4DHeart. 4D analysis of heart development and regeneration using advanced light microscopy

H2020-MSCA-ITN-2016 GA No 722427.

Cardiovascular (CV) disease is a main cause of death worldwide. During adulthood, ischemic heart disease leads to heart failure and perinatal, congenital heart defects are found in over 20% of deaths. Moreover, genetic or epigenetic factors altering development can have an impact much later in life. These facts underscore the need of a better understanding of the genetic and environmental factors that influence CV development. An important way to increase our knowledge is by visualizing cardiac development in vivo. Recent advance in microscopy allows monitoring CV development at a cellular level in organisms such as the zebrafish model. Particularly revolutionary has been the development of light sheet microscopy (LSM).

4Dheart project aims to train experts on cardiovascular research through the use of live imaging. The project will let to further exploit LSM for in vivo manipulation of cells in the embryonic zebrafish heart and measure with high precision biophysical parameters, by introducing novel features to LSM such as optical tweezers. High throughput cardiac imaging protocols for zebrafish larvae suitable for screenings will be set up. The aim is to generate a toolbox to be implemented into existing software packages allowing complete modeling of zebrafish cardiac morphogenesis.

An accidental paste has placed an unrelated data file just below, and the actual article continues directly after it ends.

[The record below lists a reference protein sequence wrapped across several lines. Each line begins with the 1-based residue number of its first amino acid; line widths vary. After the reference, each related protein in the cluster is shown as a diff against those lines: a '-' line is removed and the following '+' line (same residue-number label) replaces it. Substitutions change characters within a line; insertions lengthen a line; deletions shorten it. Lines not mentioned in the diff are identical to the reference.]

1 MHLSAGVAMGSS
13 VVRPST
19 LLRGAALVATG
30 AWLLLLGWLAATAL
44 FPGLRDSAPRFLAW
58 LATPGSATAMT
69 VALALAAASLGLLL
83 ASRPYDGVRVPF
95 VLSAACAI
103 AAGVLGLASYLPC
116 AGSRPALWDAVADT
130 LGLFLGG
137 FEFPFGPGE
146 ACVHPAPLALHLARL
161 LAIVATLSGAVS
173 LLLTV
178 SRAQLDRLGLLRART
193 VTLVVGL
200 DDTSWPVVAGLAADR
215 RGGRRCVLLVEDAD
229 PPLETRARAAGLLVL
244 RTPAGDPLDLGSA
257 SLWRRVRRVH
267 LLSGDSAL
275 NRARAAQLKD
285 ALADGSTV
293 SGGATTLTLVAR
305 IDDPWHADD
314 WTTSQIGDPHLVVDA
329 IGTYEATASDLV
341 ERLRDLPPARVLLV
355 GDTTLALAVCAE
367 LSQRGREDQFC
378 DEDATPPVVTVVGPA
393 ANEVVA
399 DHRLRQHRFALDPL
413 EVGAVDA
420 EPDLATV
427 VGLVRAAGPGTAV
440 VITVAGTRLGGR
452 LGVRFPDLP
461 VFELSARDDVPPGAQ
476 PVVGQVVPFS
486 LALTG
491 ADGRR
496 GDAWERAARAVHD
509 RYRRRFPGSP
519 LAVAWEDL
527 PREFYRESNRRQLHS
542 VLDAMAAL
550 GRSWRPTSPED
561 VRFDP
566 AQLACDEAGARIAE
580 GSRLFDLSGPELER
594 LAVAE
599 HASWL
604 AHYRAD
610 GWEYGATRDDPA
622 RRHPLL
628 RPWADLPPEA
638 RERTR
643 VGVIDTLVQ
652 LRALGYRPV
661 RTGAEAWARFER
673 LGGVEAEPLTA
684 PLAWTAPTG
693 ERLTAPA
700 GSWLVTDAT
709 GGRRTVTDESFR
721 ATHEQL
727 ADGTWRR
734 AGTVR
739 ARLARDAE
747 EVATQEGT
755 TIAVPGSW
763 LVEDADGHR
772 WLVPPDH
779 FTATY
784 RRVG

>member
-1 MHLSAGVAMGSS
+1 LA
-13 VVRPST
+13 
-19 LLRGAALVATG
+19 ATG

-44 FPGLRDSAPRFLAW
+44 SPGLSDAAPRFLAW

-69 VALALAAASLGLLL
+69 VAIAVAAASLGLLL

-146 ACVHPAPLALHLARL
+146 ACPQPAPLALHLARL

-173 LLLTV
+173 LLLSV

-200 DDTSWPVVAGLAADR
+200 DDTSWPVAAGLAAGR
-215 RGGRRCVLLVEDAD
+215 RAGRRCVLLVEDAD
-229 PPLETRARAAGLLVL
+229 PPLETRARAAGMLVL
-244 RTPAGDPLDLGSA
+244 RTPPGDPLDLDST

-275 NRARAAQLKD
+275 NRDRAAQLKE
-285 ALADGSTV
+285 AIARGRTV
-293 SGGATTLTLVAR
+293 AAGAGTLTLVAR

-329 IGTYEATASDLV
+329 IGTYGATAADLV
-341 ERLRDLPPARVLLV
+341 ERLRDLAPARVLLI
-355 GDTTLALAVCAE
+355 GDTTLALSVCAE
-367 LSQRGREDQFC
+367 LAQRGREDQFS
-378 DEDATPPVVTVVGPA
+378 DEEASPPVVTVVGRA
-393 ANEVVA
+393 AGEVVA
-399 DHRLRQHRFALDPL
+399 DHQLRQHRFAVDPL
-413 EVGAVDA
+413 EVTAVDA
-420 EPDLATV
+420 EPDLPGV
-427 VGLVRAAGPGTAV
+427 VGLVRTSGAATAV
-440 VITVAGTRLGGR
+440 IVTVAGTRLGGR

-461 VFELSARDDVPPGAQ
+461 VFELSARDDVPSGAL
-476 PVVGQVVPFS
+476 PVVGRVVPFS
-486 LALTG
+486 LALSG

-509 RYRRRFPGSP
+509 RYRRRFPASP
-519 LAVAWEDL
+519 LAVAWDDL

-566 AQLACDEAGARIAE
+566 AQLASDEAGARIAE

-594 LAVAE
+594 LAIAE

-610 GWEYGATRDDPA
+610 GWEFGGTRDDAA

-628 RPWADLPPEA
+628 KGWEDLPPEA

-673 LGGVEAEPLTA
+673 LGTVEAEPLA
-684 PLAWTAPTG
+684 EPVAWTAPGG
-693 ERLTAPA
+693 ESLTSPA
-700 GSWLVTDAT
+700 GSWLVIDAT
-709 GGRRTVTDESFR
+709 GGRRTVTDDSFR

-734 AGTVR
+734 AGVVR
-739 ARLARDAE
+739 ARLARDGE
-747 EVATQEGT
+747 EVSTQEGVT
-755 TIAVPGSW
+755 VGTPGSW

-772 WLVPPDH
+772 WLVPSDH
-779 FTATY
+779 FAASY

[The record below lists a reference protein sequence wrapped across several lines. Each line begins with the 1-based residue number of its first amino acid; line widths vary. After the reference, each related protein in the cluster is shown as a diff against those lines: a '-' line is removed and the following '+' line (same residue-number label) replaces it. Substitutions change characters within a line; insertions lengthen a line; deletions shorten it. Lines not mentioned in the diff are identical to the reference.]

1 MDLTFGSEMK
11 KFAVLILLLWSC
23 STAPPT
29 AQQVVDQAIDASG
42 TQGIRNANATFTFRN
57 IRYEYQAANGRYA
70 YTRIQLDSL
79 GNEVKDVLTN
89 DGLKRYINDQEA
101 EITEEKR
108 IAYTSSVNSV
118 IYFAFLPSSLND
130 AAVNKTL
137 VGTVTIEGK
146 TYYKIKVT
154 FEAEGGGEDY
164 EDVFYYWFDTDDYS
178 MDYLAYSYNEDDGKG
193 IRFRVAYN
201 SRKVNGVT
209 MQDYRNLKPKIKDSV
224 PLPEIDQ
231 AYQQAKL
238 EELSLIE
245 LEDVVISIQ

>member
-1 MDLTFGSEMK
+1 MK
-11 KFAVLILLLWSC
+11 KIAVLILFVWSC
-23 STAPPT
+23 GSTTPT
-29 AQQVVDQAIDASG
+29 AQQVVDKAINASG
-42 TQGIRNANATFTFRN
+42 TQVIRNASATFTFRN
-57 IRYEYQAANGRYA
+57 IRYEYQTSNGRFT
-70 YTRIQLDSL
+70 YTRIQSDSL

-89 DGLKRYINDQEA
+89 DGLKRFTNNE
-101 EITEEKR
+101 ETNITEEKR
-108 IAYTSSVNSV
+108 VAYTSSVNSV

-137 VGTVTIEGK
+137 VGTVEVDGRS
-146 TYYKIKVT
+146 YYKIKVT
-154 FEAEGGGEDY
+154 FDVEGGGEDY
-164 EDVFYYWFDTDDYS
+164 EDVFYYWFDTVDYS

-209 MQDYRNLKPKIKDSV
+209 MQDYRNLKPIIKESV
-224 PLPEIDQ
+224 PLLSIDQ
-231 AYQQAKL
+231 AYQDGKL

Each Early Stage Researchers (ESRs) will develop their own technology to solve a biological problem at the frontier of knowledge. ESRs will receive multidisciplinary (CV development, physics, Biocomputing) as well as inter sectorial (academic research, SMEs, large companies) training and will achieve unique skills on Microscopy and Image analysis allowing them to interrogate questions on cardiac development and regeneration.

This EID training network strengthens ongoing European academia-industry partnerships and will provide an innovative blend of training to early stage researchers at the intersection of the fields of biology, microscopy, optics and bio-computing to ascertain how a heart is formed and is able to regenerate upon injury.

This project has received funding from the European Union’s Horizon 2020 research and innovation programme under the Marie Skłodowska-Curie grant agreement No 722427
Early Stage Researchers (ESRs)
Consortium members



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